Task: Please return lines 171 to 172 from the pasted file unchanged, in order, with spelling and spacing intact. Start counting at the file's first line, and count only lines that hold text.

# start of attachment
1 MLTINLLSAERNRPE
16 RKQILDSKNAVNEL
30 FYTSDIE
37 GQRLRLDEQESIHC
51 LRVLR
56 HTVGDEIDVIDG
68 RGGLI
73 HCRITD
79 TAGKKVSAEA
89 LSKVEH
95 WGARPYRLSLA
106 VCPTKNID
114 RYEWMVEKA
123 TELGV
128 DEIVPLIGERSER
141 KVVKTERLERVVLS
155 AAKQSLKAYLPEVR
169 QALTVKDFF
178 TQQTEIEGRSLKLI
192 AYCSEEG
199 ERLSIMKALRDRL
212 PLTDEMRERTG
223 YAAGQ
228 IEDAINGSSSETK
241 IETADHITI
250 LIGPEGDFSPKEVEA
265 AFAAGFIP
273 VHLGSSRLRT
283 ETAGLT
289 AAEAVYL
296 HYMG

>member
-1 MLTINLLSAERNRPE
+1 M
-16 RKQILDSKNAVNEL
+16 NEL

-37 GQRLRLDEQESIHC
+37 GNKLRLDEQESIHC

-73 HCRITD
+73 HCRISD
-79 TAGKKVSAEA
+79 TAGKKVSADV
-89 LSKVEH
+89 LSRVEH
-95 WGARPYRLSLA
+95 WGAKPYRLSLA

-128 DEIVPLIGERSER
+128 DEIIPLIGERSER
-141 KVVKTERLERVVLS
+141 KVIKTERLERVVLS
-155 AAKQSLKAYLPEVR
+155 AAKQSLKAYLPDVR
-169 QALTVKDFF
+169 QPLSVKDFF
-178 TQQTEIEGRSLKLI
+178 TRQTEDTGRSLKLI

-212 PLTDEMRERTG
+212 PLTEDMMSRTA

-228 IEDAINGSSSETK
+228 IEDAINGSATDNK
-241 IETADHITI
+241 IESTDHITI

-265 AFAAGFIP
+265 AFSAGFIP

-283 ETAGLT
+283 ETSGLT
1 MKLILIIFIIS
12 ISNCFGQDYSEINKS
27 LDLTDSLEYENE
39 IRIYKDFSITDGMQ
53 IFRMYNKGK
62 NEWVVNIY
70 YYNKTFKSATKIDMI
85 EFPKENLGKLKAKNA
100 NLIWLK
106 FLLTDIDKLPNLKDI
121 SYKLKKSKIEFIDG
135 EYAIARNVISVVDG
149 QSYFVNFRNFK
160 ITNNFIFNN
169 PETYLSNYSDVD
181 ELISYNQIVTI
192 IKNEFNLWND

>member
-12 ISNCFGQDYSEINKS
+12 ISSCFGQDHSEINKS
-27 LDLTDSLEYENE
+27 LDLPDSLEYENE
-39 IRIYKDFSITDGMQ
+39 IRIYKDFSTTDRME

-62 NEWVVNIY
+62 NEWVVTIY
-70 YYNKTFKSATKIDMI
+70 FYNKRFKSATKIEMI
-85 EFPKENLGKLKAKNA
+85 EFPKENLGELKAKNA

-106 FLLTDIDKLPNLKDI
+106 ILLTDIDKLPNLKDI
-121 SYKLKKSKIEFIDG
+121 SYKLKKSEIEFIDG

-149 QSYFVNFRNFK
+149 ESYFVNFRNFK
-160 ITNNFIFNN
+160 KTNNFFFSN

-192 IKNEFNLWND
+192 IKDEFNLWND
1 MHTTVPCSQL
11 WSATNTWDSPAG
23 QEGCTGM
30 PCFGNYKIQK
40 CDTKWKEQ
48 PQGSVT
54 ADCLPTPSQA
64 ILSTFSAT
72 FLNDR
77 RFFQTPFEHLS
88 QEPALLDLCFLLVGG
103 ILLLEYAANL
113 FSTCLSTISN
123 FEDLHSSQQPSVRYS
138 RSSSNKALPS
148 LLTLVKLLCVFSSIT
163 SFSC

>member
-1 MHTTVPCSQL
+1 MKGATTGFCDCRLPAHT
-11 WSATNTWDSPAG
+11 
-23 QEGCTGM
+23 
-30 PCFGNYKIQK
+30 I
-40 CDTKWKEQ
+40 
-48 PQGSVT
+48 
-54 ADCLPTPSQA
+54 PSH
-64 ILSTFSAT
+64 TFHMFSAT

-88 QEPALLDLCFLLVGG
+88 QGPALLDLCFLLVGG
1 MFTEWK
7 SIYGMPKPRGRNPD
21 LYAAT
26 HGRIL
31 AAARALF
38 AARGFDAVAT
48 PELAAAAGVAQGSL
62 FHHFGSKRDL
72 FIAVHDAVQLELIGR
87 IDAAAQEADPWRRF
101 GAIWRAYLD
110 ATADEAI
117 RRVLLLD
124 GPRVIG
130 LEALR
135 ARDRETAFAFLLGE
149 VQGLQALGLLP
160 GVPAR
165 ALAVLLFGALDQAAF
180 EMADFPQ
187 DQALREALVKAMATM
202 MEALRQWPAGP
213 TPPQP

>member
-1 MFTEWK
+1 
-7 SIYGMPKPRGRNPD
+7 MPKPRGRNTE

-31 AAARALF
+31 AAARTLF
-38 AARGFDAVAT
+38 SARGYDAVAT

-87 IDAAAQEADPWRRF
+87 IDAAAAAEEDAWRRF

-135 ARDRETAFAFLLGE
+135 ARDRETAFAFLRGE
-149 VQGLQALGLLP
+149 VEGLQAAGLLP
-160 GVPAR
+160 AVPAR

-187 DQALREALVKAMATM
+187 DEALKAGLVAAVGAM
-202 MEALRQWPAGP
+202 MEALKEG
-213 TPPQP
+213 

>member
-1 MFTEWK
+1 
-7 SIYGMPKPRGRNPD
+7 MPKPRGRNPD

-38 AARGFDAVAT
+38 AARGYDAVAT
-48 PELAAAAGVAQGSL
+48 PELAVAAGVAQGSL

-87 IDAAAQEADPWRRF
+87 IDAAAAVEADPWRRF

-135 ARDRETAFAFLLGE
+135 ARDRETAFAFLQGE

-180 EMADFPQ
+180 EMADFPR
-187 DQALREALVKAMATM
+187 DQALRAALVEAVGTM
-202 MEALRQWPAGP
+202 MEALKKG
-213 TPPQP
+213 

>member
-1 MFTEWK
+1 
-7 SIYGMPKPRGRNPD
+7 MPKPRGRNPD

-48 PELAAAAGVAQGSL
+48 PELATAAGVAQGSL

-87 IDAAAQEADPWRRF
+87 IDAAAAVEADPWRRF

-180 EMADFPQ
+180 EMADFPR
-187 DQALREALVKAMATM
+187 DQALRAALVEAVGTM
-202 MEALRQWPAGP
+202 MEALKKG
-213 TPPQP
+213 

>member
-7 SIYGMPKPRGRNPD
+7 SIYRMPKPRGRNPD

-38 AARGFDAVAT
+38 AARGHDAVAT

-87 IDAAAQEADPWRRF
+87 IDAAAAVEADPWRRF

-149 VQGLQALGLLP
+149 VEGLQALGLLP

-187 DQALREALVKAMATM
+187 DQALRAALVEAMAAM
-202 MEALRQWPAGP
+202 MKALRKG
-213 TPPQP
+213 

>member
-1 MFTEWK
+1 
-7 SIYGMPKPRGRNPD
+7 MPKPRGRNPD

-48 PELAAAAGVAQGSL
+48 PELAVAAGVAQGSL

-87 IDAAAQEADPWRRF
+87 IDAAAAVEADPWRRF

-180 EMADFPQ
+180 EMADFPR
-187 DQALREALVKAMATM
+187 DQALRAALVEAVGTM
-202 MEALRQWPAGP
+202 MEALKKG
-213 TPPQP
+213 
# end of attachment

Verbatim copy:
-31 AAARALF
+31 AAARTLF